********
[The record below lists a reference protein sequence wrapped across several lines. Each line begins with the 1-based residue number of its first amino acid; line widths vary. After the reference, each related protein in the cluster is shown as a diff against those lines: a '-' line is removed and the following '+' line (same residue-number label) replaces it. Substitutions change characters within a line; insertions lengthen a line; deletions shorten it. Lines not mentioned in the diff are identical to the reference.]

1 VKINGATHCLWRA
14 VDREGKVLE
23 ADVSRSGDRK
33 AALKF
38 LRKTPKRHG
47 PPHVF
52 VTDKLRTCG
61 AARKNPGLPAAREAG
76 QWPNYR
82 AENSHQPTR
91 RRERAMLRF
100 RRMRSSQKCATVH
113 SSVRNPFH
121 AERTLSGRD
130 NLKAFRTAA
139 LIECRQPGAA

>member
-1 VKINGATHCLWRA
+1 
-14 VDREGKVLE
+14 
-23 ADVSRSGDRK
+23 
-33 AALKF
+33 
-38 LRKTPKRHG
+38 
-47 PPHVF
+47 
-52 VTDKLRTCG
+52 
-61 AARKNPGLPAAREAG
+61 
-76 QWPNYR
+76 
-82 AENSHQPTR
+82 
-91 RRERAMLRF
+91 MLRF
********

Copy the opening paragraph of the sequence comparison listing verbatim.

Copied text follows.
[The record below lists a reference protein sequence wrapped across several lines. Each line begins with the 1-based residue number of its first amino acid; line widths vary. After the reference, each related protein in the cluster is shown as a diff against those lines: a '-' line is removed and the following '+' line (same residue-number label) replaces it. Substitutions change characters within a line; insertions lengthen a line; deletions shorten it. Lines not mentioned in the diff are identical to the reference.]